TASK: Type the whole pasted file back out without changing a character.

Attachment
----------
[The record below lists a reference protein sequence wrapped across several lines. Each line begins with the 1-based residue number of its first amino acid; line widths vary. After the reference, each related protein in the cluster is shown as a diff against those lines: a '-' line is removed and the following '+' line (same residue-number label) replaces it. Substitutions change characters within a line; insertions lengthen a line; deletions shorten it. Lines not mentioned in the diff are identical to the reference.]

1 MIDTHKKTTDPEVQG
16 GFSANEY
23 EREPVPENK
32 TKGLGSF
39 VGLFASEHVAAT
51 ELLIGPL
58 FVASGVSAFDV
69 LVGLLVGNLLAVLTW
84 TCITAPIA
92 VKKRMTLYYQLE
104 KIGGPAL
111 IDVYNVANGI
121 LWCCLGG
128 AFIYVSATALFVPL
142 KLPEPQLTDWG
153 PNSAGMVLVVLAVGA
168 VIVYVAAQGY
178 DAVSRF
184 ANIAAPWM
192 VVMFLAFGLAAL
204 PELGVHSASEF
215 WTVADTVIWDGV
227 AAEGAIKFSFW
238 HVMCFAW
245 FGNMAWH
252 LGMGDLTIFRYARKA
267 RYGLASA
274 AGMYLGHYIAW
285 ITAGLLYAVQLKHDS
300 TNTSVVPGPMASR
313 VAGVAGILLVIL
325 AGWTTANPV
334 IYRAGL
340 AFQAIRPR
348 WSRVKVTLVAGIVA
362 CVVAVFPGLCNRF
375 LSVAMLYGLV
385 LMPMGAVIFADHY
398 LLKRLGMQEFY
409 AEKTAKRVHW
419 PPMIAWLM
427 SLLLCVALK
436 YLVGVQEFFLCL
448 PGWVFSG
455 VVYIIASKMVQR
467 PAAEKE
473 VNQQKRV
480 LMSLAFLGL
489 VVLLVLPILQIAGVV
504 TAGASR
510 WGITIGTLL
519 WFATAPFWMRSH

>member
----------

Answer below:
[The record below lists a reference protein sequence wrapped across several lines. Each line begins with the 1-based residue number of its first amino acid; line widths vary. After the reference, each related protein in the cluster is shown as a diff against those lines: a '-' line is removed and the following '+' line (same residue-number label) replaces it. Substitutions change characters within a line; insertions lengthen a line; deletions shorten it. Lines not mentioned in the diff are identical to the reference.]

1 MIDTHKKTTDPEVQG
16 GFSANEY
23 EREPVPENK
32 TKGLGSF
39 VGLFASEHVAAT
51 ELLIGPL
58 FVASGVSAFDV
69 LVGLLVGNLLAVLTW
84 TCITAPIA
92 VKKRMTLYYQLE
104 KIGGPAL
111 IDVYNVANGI
121 LWCCLGG
128 AFIYVSATALFVPL
142 KLPEPQLTDWG
153 PNSAGMVLVVLAVGA
168 VIVYVAAQGY
178 DAVSRF
184 ANIAAPWM
192 VVMFLAFGLAAL
204 PELGVHSASEF
215 WTVADTVIWDGV
227 AAEGAIKFSFW
238 HVMCFAW
245 FGNMAWH
252 LGMGDLTIFRYARKA
267 RYGLASA
274 AGMYLGHYIAW
285 ITAGLLYAVQLKHDS
300 TNTSVVPGPMASR
313 VAGVAGILLVIL
325 AGWTTANPV
334 IYRAGL
340 AFQAIRPR
348 WSRVKVTLVAGIVA
362 CVVAVFPGLCNRF
375 LSVAMLYGLV
385 LMPMGAVIFADHY
398 LLKRLGMQEFY
409 AEKTAKRVHW
419 PPMIAWLM
427 SLLLCVALK
436 YLVGVQEFFLCL
448 PGWVFSG
455 VVYIIASKMVQR
467 PAAEKE
473 VNQQKRV
480 LMSLAFLGL
489 VVLLVLPILQIAGVV
504 TAGASR
510 WGITIGTLL
519 WFATAPFWMRSH

>member